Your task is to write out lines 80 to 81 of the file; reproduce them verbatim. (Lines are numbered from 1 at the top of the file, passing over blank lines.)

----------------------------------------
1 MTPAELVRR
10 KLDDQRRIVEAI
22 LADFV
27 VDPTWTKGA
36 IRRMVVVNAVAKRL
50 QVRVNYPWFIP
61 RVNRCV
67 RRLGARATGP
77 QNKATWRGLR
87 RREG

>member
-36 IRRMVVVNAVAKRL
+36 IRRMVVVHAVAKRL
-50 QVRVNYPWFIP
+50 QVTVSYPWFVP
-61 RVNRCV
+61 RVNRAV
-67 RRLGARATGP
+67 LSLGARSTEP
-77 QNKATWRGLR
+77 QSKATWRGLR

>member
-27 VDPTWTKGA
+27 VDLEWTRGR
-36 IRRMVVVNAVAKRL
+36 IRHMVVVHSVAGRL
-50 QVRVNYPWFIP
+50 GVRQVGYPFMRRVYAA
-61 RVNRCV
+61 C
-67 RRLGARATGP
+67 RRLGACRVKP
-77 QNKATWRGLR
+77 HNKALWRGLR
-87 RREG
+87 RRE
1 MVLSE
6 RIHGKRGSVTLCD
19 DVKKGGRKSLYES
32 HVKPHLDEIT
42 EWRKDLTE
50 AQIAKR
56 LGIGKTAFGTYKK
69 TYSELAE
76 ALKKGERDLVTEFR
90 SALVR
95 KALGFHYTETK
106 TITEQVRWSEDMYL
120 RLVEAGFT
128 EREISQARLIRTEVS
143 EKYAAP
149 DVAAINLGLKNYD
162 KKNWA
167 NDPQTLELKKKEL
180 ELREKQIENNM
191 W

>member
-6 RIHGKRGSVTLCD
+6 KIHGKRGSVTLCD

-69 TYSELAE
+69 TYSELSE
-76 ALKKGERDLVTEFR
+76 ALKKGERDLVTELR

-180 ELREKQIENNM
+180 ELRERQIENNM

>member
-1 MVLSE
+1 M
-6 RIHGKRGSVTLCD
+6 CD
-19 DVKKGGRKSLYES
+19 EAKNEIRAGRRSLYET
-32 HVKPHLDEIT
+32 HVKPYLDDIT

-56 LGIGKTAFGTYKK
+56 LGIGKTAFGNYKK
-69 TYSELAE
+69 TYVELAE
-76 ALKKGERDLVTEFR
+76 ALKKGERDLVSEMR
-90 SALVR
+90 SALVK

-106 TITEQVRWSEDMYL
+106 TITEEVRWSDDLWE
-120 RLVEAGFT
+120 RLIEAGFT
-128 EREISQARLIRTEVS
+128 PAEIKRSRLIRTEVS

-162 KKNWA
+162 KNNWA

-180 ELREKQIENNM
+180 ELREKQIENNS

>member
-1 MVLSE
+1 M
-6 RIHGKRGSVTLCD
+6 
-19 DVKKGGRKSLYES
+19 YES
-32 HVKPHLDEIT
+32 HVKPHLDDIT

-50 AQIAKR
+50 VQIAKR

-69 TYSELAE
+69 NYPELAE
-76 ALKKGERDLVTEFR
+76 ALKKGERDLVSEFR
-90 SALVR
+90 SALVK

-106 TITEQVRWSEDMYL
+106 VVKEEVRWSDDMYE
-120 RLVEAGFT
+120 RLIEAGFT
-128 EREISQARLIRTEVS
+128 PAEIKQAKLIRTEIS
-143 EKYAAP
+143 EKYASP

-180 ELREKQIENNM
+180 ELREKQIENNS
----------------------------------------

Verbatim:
+76 ALKKGERDLVSEMR
-90 SALVR